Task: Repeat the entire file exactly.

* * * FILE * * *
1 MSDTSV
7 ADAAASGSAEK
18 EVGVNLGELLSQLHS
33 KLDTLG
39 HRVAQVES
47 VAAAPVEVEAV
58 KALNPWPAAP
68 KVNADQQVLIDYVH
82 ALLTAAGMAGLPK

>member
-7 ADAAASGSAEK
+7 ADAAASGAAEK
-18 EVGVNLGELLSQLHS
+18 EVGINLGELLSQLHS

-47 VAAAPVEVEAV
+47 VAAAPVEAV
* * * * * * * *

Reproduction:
1 MSDTSV
7 ADAAASGSAEK
18 EVGVNLGELLSQLHS
33 KLDTLG
39 HRVAQVES
47 VAAAPVEVEAV
58 KALNPWPAAP
68 KVNADQQVLIDYVH
82 ALLTAAGMAGLPK

>member
-7 ADAAASGSAEK
+7 ADAAASGAAEK
-18 EVGVNLGELLSQLHS
+18 EVGINLGELLSQLHS

-47 VAAAPVEVEAV
+47 VAAAPVEAV